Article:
A screengrab of www.flickr.com is seen June 12, 2007. Flickr.com, one of the world's most popular online photo-sharing sites and owned by Yahoo Inc, is likely being blocked by the Chinese government, Yahoo's Hong Kong unit said on Tuesday. (Screengrab/ www.flickr.com/Reuters)

The New York Times quoted Jerry Yang, Yahoo’s co-founder and “chief Yahoo,” who said at the meeting that the company had been actively lobbying the United States government to assist Internet companies in fighting censorship and protecting human rights in countries like China. Yahoo has also been working with academics, nongovernmental organisations and others to create a set of principles to protect freedom of expression, he said.

Amnesty has said that the veto of the anti–censorship proposal is “one in the eye for human rights.” Steve Ballinger, a spokesman for Amnesty, said "It is very disappointing; we were very supportive of the proposals." He said, "We will continue to put pressure on Yahoo and we will encourage our members to write to them to express their feelings on the issue. We have not given up on this in the slightest."

Reporters sans Frontières (RSF) has said that Yahoo regularly works with the Chinese police and was involved in most of the cases where dissidents or journalists who annoyed the authorities have been jailed Yahoo refused to testify at a special conference on the issue held by the US government Congressional Human Rights Caucus, preferring instead to send a statement.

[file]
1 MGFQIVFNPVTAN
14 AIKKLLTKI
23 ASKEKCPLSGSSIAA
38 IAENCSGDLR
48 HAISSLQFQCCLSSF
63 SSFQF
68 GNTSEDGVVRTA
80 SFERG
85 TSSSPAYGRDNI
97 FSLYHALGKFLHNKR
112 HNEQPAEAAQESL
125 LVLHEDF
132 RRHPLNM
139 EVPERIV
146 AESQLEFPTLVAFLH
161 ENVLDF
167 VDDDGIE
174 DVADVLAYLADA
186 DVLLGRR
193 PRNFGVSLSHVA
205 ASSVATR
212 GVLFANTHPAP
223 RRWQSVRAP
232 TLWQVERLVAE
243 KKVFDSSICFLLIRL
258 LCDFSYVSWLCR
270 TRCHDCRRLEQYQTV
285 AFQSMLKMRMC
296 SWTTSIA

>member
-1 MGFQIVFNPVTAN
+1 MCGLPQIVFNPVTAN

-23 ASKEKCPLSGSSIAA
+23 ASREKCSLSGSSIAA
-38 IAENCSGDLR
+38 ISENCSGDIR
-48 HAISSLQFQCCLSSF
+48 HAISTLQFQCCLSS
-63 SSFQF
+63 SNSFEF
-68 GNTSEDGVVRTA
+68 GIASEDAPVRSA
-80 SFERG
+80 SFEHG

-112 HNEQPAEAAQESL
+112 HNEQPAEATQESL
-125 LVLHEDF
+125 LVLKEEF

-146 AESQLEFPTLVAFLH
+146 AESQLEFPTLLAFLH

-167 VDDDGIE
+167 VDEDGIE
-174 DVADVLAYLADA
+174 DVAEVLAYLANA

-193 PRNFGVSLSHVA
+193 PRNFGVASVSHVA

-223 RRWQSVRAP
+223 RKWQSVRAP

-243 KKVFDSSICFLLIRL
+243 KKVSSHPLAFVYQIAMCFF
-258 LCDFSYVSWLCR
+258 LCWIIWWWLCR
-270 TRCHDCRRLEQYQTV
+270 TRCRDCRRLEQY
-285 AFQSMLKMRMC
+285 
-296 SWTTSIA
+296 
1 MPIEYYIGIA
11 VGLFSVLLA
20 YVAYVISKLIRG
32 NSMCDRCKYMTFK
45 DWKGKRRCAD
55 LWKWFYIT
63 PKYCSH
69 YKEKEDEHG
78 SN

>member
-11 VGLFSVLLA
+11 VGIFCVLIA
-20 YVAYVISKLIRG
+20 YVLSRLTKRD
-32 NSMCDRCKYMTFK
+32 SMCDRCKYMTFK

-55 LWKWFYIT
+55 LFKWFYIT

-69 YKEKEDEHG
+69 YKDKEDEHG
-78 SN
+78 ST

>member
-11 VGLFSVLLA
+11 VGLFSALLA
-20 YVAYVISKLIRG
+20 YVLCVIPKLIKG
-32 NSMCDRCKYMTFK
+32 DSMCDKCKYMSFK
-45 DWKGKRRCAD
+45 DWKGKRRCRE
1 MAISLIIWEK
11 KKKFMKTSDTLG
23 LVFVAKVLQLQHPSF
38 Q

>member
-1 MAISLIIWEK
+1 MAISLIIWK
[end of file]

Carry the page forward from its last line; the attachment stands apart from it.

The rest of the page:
In its statement Yahoo said "We do not consider the Internet situation in China to be one of 'business as usual'.”Beyond commercial considerations, we believe that our services have promoted personal expression and enabled far wider access to independent sources of information for hundreds of millions of individuals in China and elsewhere in the world."

Yahoo! employee Charles Honig walks outside Yahoo! headquarters in Santa Clara, California in this March 7, 2001 photo. Yahoo has so thoroughly been eclipsed by Google that a growing contingent of Yahoo shareholders believes the company would be better off without CEO Terry Semel, who was likely to face a chorus of discontent when he took the stage at Yahoo's annual shareholders meeting Tuesday. (AP Photo/Paul Sakuma)

According to a BBC report, whole websites - including media sources - are eliminated from Yahoo and Google in China. Delisted sites are skipped over when the search engine trawls the web for results. Neither Yahoo nor any other company has released a list of websites that have been delisted for their political and religious content. The Internet firms argue it is better to offer Chinese users some information than none at all.

Meanwhile, Yahoo owned photo sharing site “Flickr” has reportedly been blocked by Chinese authorities. A representative from Yahoo! Hong Kong confirmed the issue to Reuters: "It is our understanding that Flickr users in China are not able to see images on Flickr, and we have confirmed that this is not a technical issue on our end. It appears that the Chinese government is restricting access to Flickr, although we have not received confirmation from them."

Date posted: June 15, 2007 Last modified: May 23, 2018 Total views: 12737